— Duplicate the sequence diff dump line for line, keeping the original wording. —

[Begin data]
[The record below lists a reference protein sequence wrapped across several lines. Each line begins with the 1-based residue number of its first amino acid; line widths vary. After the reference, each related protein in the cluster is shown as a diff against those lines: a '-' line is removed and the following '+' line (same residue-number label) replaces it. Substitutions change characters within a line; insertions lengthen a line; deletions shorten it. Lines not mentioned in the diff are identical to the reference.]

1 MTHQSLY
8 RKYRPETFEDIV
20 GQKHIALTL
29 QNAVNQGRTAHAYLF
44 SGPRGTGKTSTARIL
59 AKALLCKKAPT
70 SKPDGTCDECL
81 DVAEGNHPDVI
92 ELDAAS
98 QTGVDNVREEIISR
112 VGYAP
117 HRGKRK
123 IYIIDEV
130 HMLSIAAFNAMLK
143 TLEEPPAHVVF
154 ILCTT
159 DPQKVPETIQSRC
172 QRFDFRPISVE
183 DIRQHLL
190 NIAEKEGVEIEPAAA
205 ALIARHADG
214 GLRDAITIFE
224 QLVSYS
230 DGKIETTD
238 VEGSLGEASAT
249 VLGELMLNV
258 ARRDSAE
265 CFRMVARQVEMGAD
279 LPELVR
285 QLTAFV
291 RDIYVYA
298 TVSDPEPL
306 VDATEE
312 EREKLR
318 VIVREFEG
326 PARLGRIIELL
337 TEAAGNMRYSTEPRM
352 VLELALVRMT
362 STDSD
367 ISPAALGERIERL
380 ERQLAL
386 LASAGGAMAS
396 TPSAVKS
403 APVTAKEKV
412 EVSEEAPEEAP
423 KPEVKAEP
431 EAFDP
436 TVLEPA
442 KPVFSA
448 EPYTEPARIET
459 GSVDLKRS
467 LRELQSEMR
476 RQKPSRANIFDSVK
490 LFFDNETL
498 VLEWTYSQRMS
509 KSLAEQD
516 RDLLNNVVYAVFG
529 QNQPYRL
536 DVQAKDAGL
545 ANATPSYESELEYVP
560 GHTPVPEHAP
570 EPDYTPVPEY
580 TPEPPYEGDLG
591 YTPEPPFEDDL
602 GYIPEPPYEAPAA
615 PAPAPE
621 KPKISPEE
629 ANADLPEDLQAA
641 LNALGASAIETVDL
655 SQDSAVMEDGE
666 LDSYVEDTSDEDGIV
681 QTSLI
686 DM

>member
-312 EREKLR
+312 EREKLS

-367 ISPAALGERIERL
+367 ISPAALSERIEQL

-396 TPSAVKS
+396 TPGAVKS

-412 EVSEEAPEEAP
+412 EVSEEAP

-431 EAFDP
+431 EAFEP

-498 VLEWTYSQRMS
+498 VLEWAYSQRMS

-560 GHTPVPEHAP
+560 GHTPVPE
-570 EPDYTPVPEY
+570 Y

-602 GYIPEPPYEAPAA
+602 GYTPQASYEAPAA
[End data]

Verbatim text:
[The record below lists a reference protein sequence wrapped across several lines. Each line begins with the 1-based residue number of its first amino acid; line widths vary. After the reference, each related protein in the cluster is shown as a diff against those lines: a '-' line is removed and the following '+' line (same residue-number label) replaces it. Substitutions change characters within a line; insertions lengthen a line; deletions shorten it. Lines not mentioned in the diff are identical to the reference.]

1 MTHQSLY
8 RKYRPETFEDIV
20 GQKHIALTL
29 QNAVNQGRTAHAYLF
44 SGPRGTGKTSTARIL
59 AKALLCKKAPT
70 SKPDGTCDECL
81 DVAEGNHPDVI
92 ELDAAS
98 QTGVDNVREEIISR
112 VGYAP
117 HRGKRK
123 IYIIDEV
130 HMLSIAAFNAMLK
143 TLEEPPAHVVF
154 ILCTT
159 DPQKVPETIQSRC
172 QRFDFRPISVE
183 DIRQHLL
190 NIAEKEGVEIEPAAA
205 ALIARHADG
214 GLRDAITIFE
224 QLVSYS
230 DGKIETTD
238 VEGSLGEASAT
249 VLGELMLNV
258 ARRDSAE
265 CFRMVARQVEMGAD
279 LPELVR
285 QLTAFV
291 RDIYVYA
298 TVSDPEPL
306 VDATEE
312 EREKLR
318 VIVREFEG
326 PARLGRIIELL
337 TEAAGNMRYSTEPRM
352 VLELALVRMT
362 STDSD
367 ISPAALGERIERL
380 ERQLAL
386 LASAGGAMAS
396 TPSAVKS
403 APVTAKEKV
412 EVSEEAPEEAP
423 KPEVKAEP
431 EAFDP
436 TVLEPA
442 KPVFSA
448 EPYTEPARIET
459 GSVDLKRS
467 LRELQSEMR
476 RQKPSRANIFDSVK
490 LFFDNETL
498 VLEWTYSQRMS
509 KSLAEQD
516 RDLLNNVVYAVFG
529 QNQPYRL
536 DVQAKDAGL
545 ANATPSYESELEYVP
560 GHTPVPEHAP
570 EPDYTPVPEY
580 TPEPPYEGDLG
591 YTPEPPFEDDL
602 GYIPEPPYEAPAA
615 PAPAPE
621 KPKISPEE
629 ANADLPEDLQAA
641 LNALGASAIETVDL
655 SQDSAVMEDGE
666 LDSYVEDTSDEDGIV
681 QTSLI
686 DM

>member
-312 EREKLR
+312 EREKLS

-367 ISPAALGERIERL
+367 ISPAALSERIEQL

-396 TPSAVKS
+396 TPGAVKS

-412 EVSEEAPEEAP
+412 EVSEEAP

-431 EAFDP
+431 EAFEP

-498 VLEWTYSQRMS
+498 VLEWAYSQRMS

-560 GHTPVPEHAP
+560 GHTPVPE
-570 EPDYTPVPEY
+570 Y

-602 GYIPEPPYEAPAA
+602 GYTPQASYEAPAA